Srinivasan, M., Sedmak, D., and Jewell, S. 2002. Effect of fixatives and tissue processing on the content and integrity of nucleic acids. Am. J. Pathol. 161:1961‐1971. doi: 10.1016/S0002‐9440(10)64472‐0.
  Steinau, M., Patel, S.S., and Unger, E.R. 2011. Efficient DNA extraction for HPV genotyping in formalin‐fixed, paraffin‐embedded tissues. J. Mol. Diagn. 13:377‐381. doi: 10.1016/j.jmoldx.2011.03.007.
  Tieben, L.M., ter Schegget, J., Minnaar, R.P., Bouwes Bavinck, J.N., Berkhout, R.J., Vermeer, B.J., Jebbink, M.F., and Smits, H.L. 1993. Detection of cutaneous and genital HPV types in clinical samples by PCR using consensus primers. J. Virol. Methods 42:265‐279. doi: 10.1016/0166‐0934(93)90038‐S.
  Touchman, J.W. 2009. DNA Sequencing: An Outsourcing Guide. Current Protocols Essential Laboratory Techniques 2:1‐19.doi: 10.1002/9780470089941.
  Van Doorslaer, K., Tan, Q., Xirasagar, S., Bandaru, S., Gopalan, V., Mohamoud, Y., Huyen, Y., and McBride, A.A. 2013. The Papillomavirus Episteme: A central resource for papillomavirus sequence data and analysis. Nucleic. Acids Res. 41:D571‐578. doi: 10.1093/nar/gks984.
  Van Doorslaer, K. and Burk, R.D. 2010. Evolution of human papillomavirus carcinogenicity. Adv. Virus. Res. 77:41‐62. doi: 10.1016/B978‐0‐12‐385034‐8.00002‐8.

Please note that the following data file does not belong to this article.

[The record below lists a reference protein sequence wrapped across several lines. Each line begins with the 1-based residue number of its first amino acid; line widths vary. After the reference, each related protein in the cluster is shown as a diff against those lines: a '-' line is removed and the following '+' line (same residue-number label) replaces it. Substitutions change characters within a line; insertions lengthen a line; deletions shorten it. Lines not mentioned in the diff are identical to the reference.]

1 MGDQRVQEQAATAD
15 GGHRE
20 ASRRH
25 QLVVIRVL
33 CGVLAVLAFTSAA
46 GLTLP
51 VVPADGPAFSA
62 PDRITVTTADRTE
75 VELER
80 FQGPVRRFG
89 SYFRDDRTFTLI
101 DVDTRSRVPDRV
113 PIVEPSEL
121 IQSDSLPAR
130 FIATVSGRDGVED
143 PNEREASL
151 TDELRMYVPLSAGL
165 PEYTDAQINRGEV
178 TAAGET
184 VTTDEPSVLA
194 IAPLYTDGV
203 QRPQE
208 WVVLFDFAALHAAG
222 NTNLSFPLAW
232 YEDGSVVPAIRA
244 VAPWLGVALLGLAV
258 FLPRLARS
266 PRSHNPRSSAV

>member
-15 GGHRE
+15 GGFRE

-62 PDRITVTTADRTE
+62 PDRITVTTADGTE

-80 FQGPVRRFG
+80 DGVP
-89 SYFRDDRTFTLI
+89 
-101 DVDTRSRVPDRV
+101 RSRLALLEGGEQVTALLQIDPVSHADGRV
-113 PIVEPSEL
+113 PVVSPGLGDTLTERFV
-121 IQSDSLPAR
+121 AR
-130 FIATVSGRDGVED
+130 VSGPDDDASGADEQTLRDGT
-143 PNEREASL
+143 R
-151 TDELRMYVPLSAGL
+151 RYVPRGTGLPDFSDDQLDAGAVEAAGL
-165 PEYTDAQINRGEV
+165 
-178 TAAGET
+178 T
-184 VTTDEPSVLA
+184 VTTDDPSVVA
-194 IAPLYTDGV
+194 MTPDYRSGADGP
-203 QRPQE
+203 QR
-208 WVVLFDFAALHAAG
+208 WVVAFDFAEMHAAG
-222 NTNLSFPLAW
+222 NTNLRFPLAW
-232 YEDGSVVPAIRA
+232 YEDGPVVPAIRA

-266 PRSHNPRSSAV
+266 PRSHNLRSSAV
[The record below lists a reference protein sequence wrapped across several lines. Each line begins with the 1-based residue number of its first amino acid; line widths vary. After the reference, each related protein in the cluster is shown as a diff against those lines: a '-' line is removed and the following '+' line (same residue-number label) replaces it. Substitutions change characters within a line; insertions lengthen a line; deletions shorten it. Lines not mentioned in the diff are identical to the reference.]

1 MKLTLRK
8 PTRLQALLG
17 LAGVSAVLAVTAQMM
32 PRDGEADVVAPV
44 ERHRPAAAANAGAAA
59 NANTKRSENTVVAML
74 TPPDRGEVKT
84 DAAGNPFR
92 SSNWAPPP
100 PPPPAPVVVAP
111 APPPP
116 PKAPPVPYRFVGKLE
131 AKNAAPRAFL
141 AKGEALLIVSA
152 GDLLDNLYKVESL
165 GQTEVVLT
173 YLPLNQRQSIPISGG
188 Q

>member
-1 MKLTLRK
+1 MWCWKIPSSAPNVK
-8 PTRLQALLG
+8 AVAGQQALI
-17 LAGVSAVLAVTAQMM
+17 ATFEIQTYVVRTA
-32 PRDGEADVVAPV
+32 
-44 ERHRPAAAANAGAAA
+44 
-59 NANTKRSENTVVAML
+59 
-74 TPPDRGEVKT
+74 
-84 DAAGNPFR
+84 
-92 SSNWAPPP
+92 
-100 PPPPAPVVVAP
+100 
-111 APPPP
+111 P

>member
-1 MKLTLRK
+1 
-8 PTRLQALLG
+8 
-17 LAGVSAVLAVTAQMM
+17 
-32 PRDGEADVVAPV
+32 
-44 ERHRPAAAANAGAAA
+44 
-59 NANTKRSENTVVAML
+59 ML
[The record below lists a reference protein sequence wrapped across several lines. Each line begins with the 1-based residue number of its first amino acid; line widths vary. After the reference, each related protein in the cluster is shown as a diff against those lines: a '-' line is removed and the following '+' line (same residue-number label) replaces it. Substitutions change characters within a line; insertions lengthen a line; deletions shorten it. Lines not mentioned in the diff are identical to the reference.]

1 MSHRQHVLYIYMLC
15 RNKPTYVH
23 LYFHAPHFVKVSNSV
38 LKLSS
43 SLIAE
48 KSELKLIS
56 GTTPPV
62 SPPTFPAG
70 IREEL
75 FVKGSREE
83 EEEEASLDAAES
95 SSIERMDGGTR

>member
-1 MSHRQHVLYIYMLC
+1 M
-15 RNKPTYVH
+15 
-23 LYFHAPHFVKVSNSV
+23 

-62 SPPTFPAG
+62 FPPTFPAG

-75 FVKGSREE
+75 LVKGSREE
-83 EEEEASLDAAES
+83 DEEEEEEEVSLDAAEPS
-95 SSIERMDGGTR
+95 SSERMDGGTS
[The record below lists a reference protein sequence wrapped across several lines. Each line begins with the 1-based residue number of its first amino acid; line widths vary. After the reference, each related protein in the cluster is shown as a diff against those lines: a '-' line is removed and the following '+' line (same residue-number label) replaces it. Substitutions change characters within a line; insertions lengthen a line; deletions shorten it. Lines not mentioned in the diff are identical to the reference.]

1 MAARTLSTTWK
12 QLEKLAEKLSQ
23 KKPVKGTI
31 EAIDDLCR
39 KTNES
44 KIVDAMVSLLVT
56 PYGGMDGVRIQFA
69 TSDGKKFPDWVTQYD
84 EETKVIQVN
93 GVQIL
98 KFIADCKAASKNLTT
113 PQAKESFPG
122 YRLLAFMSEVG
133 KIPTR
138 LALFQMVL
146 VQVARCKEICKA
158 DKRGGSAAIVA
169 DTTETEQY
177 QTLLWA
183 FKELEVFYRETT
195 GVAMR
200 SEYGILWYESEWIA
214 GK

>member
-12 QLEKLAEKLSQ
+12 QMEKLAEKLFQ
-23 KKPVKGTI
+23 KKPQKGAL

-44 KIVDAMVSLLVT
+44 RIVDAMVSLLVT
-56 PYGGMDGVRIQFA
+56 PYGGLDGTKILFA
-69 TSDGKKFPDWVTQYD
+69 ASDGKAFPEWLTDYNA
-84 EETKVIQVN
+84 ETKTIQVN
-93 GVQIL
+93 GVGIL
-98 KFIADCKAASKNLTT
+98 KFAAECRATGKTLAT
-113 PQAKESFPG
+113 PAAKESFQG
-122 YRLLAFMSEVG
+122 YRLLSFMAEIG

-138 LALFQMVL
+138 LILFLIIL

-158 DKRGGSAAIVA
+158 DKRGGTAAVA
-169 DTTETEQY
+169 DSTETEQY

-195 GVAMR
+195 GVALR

Xiao, Y., Sheng, Z.M., and Taubenberger, J.K. 2015. Isolating Viral and Host RNA Sequences from Archival Material and Production of cDNA Libraries for High‐Throughput DNA Sequencing. Curr. Protoc. Microbiol. 37:1E 8 1‐16. doi: 10.1002/9780471729259.
  Hildesheim, A., Schiffman, M.H., Gravitt, P.E., Glass, A.G., Greer, C.E., Zhang, T., Scott, D.R., Rush, B.B., Lawler, P., Sherman, M.E., Kurman, Robert J. and Michele Manos, M. 1994. Persistence of type‐specific human papillomavirus infection among cytologically normal women. J. Infect. Dis. 169:235‐240. doi: 10.1093/infdis/169.2.235.
Internet Resources
  https://pave.niaid.nih.gov/#search/pv_specific_blast
  The PapillomaVirus Episteme (PaVE) provides highly organized and curated papillomavirus genomics information, and tools, to the scientific community. The PaVE consists of a database and Web applications. The PaVE Blast page can be used to genotype the DNA amplified throughout the protocol
GO TO THE FULL PROTOCOL:
PDF or HTML at Wiley Online Library